A bishop from Nigeria has told EU parliamentarians that a jihad against Christians is taking place in eastern Benue State.
Bishop Wilfred Anagbe of Makurdi called the situation in Nigeria, “nothing short of a Jihad clothed in many names: terrorism, kidnappings, killer herdsmen, banditry, other militia groups etc.” at an event held in the European Parliament in Brussels earlier this week.
Bishop Anagbe, who was speaking during a trip to Europe organised by Catholic charity Aid to the Church in Need (ACN), stressed that religion is a key factor in the conflict.
He said that “the attacks – particularly in Benue State – increasingly look like a jihad against Christians”.
The prelate told MEPs and others: “Benue is targeted because the majority of its people have steadfastly declared their will not to surrender their Judeo-Christian faith, identity and cultural values to Islam.”
He said: “Figures from the Benue State government again reveal that as of June 2022, Benue State has suffered over 200 attacks with property worth over ₦500 billion destroyed and close to 2 million people displaced and living in camps across the State.”
In Nigeria’s Middle Belt, which includes Benue State, millions have become Internally Displaced Persons (IDPs) largely because of attacks by extremist nomadic Fulani herders.
Bishop Anagbe went on to say that “even though the outside world knows the extent of the ongoing killings and displacement of Christian communities in Nigeria, there exists what I term a conspiracy of silence.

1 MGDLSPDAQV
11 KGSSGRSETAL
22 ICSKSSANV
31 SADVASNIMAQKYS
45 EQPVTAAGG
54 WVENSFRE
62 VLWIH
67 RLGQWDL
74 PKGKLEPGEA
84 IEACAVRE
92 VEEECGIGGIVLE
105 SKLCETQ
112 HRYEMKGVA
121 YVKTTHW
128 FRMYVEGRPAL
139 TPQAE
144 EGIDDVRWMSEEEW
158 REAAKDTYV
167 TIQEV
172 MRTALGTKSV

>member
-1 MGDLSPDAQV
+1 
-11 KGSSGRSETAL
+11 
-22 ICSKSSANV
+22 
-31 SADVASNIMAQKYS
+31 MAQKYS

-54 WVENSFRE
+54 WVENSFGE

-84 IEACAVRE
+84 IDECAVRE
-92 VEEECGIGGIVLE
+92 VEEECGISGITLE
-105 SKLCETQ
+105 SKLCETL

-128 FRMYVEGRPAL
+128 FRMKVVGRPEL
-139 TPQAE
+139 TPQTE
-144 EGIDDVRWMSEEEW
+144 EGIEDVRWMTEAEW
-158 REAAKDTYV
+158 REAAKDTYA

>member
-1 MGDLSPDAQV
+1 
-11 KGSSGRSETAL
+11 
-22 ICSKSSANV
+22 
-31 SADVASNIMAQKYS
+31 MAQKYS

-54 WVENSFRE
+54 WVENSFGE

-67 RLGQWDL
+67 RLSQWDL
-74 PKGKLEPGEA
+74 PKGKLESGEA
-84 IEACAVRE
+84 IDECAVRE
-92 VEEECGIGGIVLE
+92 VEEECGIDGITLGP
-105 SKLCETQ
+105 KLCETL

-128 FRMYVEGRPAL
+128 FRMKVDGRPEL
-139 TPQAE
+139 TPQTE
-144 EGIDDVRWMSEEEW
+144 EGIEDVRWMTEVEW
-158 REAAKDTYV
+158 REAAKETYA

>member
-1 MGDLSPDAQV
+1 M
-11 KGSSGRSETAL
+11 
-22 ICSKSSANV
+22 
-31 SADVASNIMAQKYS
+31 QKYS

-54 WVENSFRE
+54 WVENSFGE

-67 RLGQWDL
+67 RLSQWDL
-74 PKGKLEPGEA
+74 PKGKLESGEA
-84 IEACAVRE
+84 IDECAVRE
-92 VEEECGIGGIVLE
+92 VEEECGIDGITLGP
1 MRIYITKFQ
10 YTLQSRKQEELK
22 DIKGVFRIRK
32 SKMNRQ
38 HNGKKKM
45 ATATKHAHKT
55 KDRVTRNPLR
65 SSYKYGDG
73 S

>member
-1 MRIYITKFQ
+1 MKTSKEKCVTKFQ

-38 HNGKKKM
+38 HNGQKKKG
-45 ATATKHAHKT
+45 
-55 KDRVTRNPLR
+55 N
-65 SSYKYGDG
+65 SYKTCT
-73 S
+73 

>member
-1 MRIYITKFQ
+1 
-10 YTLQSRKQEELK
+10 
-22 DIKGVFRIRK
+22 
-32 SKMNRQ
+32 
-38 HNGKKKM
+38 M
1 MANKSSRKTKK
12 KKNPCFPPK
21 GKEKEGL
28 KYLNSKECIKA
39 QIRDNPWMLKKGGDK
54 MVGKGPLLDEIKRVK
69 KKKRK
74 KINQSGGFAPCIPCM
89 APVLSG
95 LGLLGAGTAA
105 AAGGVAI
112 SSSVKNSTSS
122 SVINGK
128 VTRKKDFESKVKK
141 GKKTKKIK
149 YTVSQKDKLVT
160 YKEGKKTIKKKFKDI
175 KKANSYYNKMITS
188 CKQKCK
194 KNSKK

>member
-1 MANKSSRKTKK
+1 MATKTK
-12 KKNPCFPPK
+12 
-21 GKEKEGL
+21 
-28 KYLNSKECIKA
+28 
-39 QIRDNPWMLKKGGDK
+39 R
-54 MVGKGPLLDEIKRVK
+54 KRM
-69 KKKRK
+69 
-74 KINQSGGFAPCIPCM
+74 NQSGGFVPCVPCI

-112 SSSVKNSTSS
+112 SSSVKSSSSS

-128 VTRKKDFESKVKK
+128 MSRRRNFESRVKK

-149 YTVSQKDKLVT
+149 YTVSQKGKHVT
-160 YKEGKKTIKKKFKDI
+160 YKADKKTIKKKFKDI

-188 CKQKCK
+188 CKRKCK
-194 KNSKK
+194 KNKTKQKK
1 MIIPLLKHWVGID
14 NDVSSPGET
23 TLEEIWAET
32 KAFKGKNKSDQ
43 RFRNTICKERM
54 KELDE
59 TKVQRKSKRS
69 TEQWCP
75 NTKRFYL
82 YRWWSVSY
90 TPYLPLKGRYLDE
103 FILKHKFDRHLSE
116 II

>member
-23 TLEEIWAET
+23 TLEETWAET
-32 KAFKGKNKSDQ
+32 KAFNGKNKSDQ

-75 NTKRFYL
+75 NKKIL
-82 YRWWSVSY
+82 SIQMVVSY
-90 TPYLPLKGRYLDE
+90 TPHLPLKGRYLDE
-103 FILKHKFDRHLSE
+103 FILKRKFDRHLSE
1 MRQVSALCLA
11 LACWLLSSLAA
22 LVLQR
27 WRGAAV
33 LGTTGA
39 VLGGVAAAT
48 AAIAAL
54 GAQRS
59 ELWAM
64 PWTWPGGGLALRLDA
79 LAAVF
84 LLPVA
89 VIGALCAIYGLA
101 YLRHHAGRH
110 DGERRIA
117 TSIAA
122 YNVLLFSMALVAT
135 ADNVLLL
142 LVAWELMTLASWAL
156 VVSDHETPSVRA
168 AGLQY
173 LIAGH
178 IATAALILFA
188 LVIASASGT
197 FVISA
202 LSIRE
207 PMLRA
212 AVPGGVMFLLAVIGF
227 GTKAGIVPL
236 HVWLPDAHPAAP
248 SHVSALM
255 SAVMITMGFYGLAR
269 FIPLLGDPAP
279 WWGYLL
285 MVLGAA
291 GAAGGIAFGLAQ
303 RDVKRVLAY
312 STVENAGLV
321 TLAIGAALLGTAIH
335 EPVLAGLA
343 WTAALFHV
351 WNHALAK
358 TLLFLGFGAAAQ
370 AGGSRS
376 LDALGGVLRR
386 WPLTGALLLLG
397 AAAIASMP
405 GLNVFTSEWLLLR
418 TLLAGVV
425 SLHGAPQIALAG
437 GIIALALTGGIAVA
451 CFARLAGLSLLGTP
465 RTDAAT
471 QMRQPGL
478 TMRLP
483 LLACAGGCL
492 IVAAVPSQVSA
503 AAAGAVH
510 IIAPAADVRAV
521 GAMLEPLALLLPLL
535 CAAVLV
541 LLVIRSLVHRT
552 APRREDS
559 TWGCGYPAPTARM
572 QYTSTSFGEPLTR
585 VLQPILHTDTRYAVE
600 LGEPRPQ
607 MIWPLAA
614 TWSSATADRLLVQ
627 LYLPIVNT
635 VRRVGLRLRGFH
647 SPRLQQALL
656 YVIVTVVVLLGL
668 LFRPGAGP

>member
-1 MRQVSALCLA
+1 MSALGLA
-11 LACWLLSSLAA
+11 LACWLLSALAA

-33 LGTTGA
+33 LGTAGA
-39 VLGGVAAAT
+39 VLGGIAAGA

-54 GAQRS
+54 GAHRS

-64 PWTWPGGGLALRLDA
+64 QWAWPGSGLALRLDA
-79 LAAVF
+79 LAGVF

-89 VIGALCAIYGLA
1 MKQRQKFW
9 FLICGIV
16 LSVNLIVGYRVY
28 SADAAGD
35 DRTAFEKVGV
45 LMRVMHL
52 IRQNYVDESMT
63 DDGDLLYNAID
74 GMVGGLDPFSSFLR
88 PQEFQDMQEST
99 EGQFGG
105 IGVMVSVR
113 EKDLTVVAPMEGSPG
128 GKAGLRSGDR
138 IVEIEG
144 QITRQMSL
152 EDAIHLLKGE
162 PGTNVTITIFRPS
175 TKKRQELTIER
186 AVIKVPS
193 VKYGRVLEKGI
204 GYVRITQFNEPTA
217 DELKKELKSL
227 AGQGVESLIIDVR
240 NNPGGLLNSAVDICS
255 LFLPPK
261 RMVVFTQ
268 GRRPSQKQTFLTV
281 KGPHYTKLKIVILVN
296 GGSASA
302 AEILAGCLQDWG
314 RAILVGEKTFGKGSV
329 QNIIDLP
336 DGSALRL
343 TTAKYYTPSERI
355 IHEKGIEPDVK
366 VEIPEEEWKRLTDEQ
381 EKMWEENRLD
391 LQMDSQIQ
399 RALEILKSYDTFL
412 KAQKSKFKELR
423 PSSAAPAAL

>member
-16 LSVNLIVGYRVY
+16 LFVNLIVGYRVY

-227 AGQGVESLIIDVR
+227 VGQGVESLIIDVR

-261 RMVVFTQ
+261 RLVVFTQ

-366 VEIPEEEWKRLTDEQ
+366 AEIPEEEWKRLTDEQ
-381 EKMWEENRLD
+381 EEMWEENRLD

“However, what is happening now is beyond conspiracy, it is rather openly supporting, aiding and abetting the perpetrators of these acts as no one culprit is ever arrested.”
The prelate outlined many of the problems caused by militant action in the Middle Belt region, adding: “Many children have had their education cut short as their parents, unable to go to their farms, cannot cater for their school needs.
“There is a palpable food insecurity and there is the complete loss of human dignity as men, women and children often resort to unsafe coping mechanisms for survival.”
The bishop also highlighted a number of other deadly incidents which have occurred in the country over the last few months, including the abduction of several priests, a young girl being stoned to death and then set on fire for alleged blasphemy, and a Pentecost Sunday church attack in western Nigeria, which left more than 40 dead.
He said: “It is impossible to maintain one’s equilibrium after witnessing the massacre of innocent and defenceless people in the face of harsh economic conditions, notwithstanding our role as God’s ministers.
“The pain is much and the wounds not likely to heal any time soon.”
Thanks to Filipe D’Avillez